In 2002 Brian Wilson spoke with Paul Cashmere of Noise11. Here is the interview from the Noise11 archives.
You can sum up the 60s with three bands The Beatles, The Stones and The Beach Boys.
The creator of the Beach Boys sound was Brian Wilson. He is one of the most important songwriters of all-time.
Wilson is also recognised by his contemporaries as one of the greatest contributors to music ever.
Here is what they have to say:
“It was Pet Sounds that blew me out of the water. I love the album so much. I’ve just bought my kids each a copy for their education in life and figure no-one is educated musically ’til they’ve heard that album”
“His music definitely affected mine – the harmonies. Of course I never played in a band that could sing like that”
“Brian Wilson is without doubt a pop genius”
“Pet Sounds is a landmark album. For me to say that I was enthralled would be an understatement. It is a timeless and amazing recording of incredible genius & beauty” ELTON JOHN
“Brian Wilson is one of the greatest innovators of my decade or any decade”
Brian Wilson talks Paul Cashmere
Paul Cashmere: We are looking forward to your visit to Australia. When were you here last?
Brian Wilson : I was last in Australia in 1978.
PC: You have a fabulous band made up members of The Wondermints. How did you come across them?
BW: We found them in a nightclub in Hollywood one night. We signed them up. They agreed to be my backup band. We just happened to find them by accident. They are the best, the best I’ve ever heard.
PC: What is the personal difference you find performing with The Wondermints as opposed to performing with The Beach Boys?
BW: It feels different. They are better musicians than the Beach Boys were. They are great musicians.
PC: You’ve worked with a lot of interesting characters over the years. One in particular, Van Dyke Parks has an increased profile in Australia at the moment. Do you work with Van Dyke much these days?
BW: He is great. He wrote some great lyrics. I don’t work with him as much as we used to but I might work with him on some songs later, yeah.
PC: Did you hear the work he did with the Australian band Silverchair?
BW: No, I didn’t. How was it, good?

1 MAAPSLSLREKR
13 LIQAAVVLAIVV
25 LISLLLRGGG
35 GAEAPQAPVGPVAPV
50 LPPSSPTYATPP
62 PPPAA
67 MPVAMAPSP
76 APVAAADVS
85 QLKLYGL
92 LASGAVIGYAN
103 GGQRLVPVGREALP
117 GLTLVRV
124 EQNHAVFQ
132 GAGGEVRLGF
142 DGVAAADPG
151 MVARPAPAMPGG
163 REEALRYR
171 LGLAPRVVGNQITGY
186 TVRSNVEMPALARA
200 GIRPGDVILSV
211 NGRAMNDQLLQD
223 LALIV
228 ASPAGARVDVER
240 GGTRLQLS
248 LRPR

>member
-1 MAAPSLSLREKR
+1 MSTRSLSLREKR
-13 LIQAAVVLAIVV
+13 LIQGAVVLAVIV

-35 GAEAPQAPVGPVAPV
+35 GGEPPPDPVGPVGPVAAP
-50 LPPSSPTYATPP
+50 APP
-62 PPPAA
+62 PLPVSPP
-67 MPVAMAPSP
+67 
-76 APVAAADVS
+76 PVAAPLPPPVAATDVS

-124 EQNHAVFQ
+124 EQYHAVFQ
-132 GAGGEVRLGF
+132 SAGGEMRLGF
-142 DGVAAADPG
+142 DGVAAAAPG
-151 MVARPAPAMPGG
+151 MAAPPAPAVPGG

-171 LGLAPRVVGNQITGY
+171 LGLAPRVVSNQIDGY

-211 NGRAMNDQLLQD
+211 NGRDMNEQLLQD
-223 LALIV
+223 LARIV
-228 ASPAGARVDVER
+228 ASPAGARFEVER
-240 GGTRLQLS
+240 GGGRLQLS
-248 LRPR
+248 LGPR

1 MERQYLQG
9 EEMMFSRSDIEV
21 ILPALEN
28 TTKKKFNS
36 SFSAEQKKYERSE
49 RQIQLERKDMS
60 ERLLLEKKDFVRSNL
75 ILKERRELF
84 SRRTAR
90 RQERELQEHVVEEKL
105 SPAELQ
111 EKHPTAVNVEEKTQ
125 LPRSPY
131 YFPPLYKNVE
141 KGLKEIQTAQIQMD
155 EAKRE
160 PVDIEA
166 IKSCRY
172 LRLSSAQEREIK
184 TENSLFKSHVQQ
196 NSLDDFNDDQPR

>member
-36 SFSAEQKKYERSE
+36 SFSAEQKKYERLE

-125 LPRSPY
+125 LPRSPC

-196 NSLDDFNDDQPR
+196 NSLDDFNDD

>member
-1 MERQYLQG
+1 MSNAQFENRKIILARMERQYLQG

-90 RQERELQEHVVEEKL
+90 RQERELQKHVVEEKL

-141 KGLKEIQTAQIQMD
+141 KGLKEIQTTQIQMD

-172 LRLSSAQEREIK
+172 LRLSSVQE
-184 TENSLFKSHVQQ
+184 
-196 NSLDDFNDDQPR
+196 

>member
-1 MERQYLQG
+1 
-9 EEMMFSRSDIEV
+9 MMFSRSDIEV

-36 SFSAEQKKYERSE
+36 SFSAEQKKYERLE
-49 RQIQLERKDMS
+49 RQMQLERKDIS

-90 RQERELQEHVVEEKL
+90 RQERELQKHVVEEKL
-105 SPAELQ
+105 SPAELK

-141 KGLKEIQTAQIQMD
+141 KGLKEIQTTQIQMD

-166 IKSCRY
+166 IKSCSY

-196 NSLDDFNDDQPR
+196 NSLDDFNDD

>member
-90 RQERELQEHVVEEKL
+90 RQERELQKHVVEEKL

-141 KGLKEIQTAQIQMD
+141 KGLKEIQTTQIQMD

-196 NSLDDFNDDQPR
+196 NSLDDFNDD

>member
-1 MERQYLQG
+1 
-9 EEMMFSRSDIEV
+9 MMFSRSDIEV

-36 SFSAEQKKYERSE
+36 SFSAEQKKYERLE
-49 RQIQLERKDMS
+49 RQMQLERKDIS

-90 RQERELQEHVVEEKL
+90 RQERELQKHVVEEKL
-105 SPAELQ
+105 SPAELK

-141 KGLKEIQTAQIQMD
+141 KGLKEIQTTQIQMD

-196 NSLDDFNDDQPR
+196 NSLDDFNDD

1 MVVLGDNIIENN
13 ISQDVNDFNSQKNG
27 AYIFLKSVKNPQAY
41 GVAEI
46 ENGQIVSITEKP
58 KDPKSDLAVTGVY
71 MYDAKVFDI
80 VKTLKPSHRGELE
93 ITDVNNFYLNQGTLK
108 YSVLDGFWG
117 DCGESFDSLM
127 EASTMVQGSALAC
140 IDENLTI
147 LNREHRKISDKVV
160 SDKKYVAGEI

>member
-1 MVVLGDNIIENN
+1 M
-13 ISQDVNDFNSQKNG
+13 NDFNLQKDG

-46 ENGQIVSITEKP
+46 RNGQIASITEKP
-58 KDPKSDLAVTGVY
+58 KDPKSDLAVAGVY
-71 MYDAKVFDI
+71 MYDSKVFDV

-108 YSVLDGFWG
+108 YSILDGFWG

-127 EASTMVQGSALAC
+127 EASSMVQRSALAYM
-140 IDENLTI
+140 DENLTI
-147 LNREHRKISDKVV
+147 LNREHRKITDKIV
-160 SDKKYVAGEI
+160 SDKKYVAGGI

PC: It was fabulous. They were originally a hard rock grunge band and you put the Van Dyke Parks touch on there with the orchestrations and it just an amazing record. It is something you must listen to when you get to Australia.
BW: I will, I sure will.
PC: The legendary story about your parents going away on vacation once and leaving $250 for food. Is it true that you really did spend that money on renting equipment?
BW: Yes, that is very true. That happened. They were proud because we wrote a song. We played them our song and they loved it. It was ‘Surfin’.
PC: That was a very worthy $250 investment by them then.
BW: Yeah (laughs).
PC: As a parent, how did you handle those sorts of incidences with your children as they were growing up?
BW: Well I was a lot nicer to my kids than my dad was to me. I’ll tell you that.
PC: There have been some documentaries of the Wilson family we have seen on TV. How accurate are they?
BW: I didn’t think it was quite factual enough. It was wrong. They didn’t get the facts right. They didn’t talk to me about the facts before they made it.
PC: One thing that fascinates me about the Beach Boys career. The first 7 albums were made in your first 2 years together. That is an absolute amazing statistic when you compare it to how bands record these days.
BW: Yeah, I know isn’t that amazing how that happened. I wrote all the time. I was always in the studio. I was inspired the whole time.
PC: In between you managed to fit in touring and television appearances.
BW: Yeah, we managed to get it all in. I was always working.
PC: The Brian Wilson albums come years apart now. Are you still writing?
BW: I started writing about a month ago and I have 7 songs. I won’t be playing them on this tour but I will be putting them on an album probably around January or February of next year. I will be producing.
PC: You have had some incredible production values over the years. One of the techniques I loved was on ‘Love and Mercy’ and the choir in the background. There is no choir though is there Brian.
BW: No. The backup voices are beautiful. They are all me. I liked the way it was. I liked the way we stacked my voice up 8 times in the sound to make like a Choir.
PC: Is that song in the set?
BW: Yeah. My band members sing the background parts. They are great.
PC: How do you rank Phil Spector and how inspirational was he for the production values that you learnt.
BW: He turned on the lights for me. He turned me on to records. He is my main hero of life.
PC: Your ‘Don’t Worry Baby’ was inspired by his ‘Be My Baby’ wasn’t it?